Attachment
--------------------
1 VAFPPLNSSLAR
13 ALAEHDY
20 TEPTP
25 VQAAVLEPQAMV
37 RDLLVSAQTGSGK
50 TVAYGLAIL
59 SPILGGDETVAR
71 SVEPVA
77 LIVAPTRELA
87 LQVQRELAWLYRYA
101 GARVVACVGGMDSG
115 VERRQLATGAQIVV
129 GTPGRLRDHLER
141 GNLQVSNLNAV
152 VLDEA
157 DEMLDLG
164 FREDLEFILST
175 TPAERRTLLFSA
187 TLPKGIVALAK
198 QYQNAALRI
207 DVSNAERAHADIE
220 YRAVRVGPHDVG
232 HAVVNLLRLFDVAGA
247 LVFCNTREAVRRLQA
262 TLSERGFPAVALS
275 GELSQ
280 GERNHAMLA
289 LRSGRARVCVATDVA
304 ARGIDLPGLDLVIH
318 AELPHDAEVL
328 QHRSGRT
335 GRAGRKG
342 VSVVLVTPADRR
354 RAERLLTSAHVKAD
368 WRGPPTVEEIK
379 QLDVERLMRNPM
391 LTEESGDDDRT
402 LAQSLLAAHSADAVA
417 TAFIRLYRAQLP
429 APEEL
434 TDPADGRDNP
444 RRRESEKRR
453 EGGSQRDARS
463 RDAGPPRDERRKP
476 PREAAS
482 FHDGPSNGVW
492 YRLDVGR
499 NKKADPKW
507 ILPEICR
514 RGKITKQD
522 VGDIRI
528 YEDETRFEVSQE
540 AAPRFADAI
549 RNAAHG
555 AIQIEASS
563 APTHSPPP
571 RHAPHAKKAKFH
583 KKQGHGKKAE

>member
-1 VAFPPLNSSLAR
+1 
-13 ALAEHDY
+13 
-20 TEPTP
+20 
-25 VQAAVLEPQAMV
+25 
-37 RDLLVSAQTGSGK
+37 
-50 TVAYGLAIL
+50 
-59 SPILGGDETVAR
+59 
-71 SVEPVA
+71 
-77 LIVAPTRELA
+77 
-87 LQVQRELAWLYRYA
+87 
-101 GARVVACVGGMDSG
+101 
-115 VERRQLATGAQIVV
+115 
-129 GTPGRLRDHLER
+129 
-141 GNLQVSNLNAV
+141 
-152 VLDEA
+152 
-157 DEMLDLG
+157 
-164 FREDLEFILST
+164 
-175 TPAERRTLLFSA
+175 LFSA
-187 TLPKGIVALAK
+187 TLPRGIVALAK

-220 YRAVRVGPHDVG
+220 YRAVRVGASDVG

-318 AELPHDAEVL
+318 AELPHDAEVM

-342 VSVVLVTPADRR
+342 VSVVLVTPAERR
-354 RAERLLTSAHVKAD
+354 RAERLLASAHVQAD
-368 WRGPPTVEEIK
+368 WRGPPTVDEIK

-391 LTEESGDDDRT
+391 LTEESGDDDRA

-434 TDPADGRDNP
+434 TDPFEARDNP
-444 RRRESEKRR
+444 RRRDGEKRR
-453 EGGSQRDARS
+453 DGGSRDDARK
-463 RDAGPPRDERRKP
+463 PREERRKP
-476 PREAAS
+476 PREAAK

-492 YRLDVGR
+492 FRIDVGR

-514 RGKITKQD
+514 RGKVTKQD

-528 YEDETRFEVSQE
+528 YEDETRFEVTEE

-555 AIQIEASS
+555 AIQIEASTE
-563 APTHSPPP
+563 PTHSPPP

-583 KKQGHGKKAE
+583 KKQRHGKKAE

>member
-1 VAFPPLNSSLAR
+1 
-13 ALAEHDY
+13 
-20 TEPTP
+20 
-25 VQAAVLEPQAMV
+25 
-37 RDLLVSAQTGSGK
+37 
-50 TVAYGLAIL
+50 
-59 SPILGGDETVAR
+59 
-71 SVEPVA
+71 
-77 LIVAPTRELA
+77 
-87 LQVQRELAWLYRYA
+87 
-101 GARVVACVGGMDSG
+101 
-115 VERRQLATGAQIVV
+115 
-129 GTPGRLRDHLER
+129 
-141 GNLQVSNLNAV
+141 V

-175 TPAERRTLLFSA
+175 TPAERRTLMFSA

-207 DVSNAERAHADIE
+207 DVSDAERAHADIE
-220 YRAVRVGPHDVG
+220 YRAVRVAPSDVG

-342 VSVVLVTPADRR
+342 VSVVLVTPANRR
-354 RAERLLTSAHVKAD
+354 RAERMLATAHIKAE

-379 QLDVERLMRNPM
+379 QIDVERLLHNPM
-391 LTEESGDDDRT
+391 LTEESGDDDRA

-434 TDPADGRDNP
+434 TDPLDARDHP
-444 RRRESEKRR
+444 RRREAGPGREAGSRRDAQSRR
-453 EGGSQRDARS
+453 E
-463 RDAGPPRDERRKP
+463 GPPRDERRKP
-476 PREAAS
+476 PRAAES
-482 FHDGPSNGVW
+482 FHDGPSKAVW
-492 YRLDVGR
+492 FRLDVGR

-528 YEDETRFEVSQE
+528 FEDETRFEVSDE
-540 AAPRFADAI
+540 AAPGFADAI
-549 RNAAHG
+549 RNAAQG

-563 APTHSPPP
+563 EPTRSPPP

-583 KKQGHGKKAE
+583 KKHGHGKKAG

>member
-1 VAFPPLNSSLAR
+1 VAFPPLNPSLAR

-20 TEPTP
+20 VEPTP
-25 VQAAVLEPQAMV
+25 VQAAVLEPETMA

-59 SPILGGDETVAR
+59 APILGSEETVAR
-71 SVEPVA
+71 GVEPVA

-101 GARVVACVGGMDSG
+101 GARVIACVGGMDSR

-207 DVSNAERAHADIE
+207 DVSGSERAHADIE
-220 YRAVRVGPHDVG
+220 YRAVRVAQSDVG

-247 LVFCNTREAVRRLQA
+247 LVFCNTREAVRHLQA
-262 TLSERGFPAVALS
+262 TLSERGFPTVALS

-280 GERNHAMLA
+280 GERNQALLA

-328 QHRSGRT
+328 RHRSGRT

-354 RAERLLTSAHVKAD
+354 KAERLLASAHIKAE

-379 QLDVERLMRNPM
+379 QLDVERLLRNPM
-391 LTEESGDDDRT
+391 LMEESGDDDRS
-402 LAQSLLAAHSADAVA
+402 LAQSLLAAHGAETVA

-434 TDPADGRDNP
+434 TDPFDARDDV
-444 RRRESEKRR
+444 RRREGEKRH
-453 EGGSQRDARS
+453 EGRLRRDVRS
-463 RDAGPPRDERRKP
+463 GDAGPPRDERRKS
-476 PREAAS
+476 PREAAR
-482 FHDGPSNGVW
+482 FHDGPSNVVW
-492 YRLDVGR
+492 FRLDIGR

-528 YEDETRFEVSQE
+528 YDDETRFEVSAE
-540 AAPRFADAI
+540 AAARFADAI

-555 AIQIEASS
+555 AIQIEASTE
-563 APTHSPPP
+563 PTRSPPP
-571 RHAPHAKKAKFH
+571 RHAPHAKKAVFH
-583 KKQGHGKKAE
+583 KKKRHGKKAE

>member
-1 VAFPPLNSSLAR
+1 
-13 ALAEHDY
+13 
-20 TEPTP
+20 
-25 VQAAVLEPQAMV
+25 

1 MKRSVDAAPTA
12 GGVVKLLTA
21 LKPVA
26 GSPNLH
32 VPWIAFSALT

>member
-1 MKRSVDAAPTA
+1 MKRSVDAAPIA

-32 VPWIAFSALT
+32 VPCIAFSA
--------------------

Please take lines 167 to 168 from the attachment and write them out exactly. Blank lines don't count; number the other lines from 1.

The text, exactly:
-342 VSVVLVTPADRR
+342 VSVVLVTPANRR